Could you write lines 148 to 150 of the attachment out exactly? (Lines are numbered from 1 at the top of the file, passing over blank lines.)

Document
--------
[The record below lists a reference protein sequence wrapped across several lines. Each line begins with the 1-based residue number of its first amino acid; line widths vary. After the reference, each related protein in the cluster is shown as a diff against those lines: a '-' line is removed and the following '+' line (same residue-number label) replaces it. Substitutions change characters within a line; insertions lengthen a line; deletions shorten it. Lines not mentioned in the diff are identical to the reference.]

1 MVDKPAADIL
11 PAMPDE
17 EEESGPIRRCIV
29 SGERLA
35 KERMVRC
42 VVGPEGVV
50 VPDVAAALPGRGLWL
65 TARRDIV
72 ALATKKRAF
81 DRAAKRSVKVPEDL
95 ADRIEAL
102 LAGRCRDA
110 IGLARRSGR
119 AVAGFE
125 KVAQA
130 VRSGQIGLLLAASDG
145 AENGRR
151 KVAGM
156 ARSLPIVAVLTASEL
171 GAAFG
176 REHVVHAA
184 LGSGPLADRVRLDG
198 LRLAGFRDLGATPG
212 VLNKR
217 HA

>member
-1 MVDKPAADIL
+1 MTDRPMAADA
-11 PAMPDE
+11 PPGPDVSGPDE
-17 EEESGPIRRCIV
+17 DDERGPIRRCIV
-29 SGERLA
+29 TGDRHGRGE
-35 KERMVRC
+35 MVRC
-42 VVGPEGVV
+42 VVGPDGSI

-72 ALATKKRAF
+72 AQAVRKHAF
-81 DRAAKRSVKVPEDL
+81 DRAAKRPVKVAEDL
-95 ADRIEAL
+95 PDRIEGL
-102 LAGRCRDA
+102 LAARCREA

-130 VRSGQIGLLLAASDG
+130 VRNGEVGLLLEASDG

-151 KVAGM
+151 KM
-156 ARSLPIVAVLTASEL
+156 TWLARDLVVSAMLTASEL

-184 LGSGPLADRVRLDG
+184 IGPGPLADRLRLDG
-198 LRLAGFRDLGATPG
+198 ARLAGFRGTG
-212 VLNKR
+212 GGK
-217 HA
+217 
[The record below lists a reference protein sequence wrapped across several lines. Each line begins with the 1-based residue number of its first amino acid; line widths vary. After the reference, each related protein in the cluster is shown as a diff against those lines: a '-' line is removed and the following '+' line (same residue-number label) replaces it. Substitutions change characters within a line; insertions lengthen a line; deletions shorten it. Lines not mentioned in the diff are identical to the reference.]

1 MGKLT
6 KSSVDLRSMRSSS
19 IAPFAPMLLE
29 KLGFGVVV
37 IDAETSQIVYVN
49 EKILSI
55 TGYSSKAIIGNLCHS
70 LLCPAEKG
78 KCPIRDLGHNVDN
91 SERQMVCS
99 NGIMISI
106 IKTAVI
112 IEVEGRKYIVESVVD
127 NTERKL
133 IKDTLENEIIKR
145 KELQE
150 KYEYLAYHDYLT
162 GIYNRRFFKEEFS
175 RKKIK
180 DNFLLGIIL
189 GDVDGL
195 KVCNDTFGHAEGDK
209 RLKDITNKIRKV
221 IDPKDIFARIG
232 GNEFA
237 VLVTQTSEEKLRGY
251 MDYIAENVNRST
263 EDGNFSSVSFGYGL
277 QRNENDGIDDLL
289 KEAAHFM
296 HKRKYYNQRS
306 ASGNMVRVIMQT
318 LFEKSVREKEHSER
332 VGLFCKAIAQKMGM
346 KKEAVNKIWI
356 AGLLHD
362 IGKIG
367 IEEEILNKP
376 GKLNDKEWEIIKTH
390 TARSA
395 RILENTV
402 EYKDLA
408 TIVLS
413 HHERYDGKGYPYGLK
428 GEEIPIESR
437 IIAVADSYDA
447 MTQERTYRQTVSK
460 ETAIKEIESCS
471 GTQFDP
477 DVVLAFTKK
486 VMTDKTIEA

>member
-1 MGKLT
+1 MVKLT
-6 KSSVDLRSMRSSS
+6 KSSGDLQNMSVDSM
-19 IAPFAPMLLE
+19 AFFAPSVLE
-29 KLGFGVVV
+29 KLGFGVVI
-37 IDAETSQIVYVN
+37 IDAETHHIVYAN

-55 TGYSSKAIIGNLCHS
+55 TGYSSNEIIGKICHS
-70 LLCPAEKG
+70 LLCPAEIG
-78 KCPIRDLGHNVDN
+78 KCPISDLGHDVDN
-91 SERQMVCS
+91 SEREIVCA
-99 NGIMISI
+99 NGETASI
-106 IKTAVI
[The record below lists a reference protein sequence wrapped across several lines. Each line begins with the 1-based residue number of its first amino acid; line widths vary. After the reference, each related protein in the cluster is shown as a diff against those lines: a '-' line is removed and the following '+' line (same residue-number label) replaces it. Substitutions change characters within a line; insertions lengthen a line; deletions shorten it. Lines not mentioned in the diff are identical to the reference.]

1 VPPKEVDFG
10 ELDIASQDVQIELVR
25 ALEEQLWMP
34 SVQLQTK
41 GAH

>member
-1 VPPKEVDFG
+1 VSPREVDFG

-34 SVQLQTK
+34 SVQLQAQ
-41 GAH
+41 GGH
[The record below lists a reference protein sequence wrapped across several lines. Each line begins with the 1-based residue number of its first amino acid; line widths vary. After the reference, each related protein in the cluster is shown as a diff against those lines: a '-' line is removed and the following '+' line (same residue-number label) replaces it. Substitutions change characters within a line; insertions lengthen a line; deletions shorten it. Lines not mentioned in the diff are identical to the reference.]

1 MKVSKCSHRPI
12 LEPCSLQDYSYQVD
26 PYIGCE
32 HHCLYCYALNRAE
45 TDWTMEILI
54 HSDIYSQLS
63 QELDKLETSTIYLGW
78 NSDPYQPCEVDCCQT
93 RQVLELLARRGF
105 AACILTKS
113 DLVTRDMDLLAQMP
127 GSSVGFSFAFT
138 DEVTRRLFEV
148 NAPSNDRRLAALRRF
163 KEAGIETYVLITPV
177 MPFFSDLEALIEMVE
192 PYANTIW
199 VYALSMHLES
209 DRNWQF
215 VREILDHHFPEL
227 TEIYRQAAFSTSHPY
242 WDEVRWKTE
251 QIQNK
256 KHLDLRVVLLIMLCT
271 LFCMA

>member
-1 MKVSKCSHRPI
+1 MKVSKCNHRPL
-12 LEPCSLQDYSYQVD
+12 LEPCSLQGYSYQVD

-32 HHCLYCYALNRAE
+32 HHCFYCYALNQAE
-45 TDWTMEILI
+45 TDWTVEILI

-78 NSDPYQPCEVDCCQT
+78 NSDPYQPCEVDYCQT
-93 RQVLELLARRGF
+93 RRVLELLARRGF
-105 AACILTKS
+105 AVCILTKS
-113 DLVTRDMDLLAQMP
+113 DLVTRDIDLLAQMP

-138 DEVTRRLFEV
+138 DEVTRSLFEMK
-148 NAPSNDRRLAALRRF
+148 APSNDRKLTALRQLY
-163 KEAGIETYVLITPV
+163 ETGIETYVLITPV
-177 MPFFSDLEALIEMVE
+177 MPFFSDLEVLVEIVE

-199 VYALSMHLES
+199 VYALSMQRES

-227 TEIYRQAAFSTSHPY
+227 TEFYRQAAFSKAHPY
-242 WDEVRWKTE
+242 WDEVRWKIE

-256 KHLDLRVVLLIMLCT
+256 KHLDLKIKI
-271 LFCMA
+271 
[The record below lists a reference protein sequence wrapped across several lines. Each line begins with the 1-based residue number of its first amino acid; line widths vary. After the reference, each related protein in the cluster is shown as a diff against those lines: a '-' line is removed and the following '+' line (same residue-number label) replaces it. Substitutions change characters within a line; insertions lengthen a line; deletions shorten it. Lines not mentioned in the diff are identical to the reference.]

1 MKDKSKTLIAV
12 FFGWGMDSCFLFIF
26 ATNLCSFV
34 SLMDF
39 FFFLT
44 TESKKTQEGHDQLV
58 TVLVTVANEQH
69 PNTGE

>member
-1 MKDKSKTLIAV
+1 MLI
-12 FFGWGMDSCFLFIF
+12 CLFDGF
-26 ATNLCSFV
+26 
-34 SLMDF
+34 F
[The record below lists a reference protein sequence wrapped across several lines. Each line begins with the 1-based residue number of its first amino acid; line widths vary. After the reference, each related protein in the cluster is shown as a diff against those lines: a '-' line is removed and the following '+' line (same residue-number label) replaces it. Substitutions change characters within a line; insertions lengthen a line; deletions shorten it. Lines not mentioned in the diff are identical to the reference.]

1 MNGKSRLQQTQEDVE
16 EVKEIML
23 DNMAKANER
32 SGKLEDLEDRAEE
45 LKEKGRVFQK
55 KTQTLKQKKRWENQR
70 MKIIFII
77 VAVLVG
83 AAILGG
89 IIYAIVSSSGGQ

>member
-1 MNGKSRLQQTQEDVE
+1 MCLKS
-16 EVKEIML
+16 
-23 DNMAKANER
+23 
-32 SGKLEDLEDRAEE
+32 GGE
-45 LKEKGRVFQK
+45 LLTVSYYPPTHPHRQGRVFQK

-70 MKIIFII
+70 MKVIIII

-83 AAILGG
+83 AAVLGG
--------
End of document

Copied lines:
+41 GGH
[The record below lists a reference protein sequence wrapped across several lines. Each line begins with the 1-based residue number of its first amino acid; line widths vary. After the reference, each related protein in the cluster is shown as a diff against those lines: a '-' line is removed and the following '+' line (same residue-number label) replaces it. Substitutions change characters within a line; insertions lengthen a line; deletions shorten it. Lines not mentioned in the diff are identical to the reference.]

1 MKVSKCSHRPI